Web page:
In Macbeth, how does Shakespeare present Macbeth in Act One?
Throughout Act I of the play, we are introduced to the character of Macbeth as a person of integrity (honesty, sincerity, compassion, bravery). In Scenes I-VII, several of the characters show us that they hold Macbeth in high regard:
Sergeant: For brave Macbeth--well he deserves that name—
Disdaining fortune, with his brandish'd steel,
Which smoked with bloody execution,
Like valour's minion carved out his passage
Till he faced the slave;
Which ne'er shook hands, nor bade farewell to him,
Till he unseam'd him from the nave to the chaps,
And fix'd his head upon our battlements.
King Duncan: O valiant cousin! worthy gentleman!
It is during, or soon after, Macbeth’s meeting with the three witches that Macbeth’s persona begins to shift to the darker side. Thoughts of murdering King Duncan in order to become the next King of Scotland begin to swirl around in his head, however, the thought of actually acting on his thoughts terrifies him.
Macbeth: I am thane of Cawdor:
If good, why do I yield to that suggestion
Whose horrid image doth unfix my hair
And make my seated heart knock at my ribs,
Against the use of nature? Present fears
Are less than horrible imaginings:
My thought, whose murder yet is but fantastical,
Shakes so my single state of man that function
Is smother'd in surmise, and nothing is
But what is not.
Macbeth believes that if he is to become king, then it is fate that will make it so, and all he must do is bide his time.
Macbeth: If chance will have me king, why, chance may crown me,
Without my stir.
Banquo: Worthy Macbeth, we stay upon your leisure.
King Duncan compliments Macbeth over and over on his defeat of Macdonwald; this is how much King Duncan respects and trusts Macbeth:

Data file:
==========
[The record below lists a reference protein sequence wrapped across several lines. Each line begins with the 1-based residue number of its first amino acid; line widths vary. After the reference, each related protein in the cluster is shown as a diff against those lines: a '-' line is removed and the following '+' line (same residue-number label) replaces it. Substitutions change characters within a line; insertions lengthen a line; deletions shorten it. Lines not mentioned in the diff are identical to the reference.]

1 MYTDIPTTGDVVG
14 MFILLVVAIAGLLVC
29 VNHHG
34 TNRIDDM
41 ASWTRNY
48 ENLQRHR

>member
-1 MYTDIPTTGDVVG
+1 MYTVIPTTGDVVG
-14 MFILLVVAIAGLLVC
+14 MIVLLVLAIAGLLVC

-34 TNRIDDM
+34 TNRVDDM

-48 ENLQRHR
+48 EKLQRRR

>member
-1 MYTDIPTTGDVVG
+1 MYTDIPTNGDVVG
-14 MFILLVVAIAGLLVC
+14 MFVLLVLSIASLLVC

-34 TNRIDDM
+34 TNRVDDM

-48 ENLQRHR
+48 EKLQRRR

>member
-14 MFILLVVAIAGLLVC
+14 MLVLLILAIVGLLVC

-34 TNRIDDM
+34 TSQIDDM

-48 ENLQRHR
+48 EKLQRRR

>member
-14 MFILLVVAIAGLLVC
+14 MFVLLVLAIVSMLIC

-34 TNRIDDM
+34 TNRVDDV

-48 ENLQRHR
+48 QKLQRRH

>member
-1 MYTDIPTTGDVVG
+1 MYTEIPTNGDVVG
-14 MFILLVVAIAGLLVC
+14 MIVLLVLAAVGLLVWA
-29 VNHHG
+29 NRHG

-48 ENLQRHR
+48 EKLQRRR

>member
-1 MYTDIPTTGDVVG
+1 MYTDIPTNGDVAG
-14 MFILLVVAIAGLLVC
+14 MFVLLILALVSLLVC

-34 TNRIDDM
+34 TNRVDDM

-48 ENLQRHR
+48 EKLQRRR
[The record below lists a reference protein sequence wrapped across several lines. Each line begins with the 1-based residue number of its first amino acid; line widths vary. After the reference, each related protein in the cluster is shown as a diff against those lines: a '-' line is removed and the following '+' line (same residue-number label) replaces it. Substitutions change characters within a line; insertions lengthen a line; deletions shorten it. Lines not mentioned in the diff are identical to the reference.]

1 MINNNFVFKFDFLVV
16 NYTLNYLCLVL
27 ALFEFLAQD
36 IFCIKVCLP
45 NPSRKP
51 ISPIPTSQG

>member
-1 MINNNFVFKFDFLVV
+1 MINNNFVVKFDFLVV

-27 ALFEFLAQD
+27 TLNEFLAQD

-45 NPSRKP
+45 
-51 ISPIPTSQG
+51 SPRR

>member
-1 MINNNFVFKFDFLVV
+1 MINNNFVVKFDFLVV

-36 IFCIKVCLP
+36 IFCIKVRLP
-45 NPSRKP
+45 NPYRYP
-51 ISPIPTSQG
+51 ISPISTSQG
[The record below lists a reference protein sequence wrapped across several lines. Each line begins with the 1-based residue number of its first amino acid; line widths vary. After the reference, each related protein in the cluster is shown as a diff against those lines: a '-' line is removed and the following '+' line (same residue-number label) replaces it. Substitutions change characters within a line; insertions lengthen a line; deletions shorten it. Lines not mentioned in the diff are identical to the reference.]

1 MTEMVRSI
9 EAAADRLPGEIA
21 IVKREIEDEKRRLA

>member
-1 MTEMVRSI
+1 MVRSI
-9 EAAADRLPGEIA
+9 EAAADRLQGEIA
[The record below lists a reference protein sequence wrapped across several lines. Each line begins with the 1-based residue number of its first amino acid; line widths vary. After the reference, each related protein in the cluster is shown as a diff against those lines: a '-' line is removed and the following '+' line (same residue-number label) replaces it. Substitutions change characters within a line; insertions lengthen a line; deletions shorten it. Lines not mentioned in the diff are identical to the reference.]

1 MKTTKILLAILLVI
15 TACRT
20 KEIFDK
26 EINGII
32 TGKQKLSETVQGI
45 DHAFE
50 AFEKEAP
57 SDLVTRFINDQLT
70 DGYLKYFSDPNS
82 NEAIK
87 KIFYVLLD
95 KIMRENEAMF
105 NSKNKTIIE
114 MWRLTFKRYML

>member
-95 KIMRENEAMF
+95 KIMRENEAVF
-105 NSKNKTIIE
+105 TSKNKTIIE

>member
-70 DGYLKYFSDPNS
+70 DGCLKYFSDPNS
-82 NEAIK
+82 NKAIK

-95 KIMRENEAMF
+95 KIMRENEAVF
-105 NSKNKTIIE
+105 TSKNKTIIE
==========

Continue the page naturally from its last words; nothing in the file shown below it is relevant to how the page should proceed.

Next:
Duncan: O worthiest cousin!
The sin of my ingratitude even now
Was heavy on me: thou art so far before
That swiftest wing of recompense is slow
To overtake thee. Would thou hadst less deserved,
That the proportion both of thanks and payment
Might have been mine! only I have left to say,
More is thy due than more than all can pay.
Macbeth’s response is to shrug it off, to act as if it were just natural for any man to do as he had, and therefore, acknowledge that no compliments are necessary. This shows Macbeth as a modest and humble man.
Things begin to change after King Duncan announces while visiting Macbeth’s castle that his own son Malcolm will become the next heir to the throne. This means, that if Macbeth is to be king, he will now have to wait until not only Duncan's reign, but also Malcolm’s reign to end. Macbeth is not likely to be alive by that time, and if he is, he’ll be much older. He begins to wrestle with his thoughts between remaining loyal and committing murder. His greed for the throne and all it offers is beginning to get the best of Macbeth:
Macbeth: If it were done when 'tis done, then 'twere well
It were done quickly: if the assassination
Could trammel up the consequence, and catch
With his surcease success;
He's here in double trust;
First, as I am his kinsman and his subject,
Strong both against the deed; then, as his host,
Who should against his murderer shut the door,
Not bear the knife myself.
He appears to have decided to remain loyal to the king. When Lady Macbeth questions him, his response is:
Macbeth: We will proceed no further in this business:
Unfortunately, because of a festering greed and his wife's talking down to him, Macbeth’s resolve begins to crumble, his greed gets the better of him, and he comes to a decision:
Macbeth: I am settled, and bend up
Each corporal agent to this terrible feat.
Away, and mock the time with fairest show:
False face must hide what the false heart doth know.
Though Macbeth has not taken any criminal actions by the end of Act I, we can see how quickly his persona and his thoughts have changed in such a short time and how easily influenced he was by his status and people around him. Though his friends still see him as valiant and worthy, Macbeth has begun to act anything but.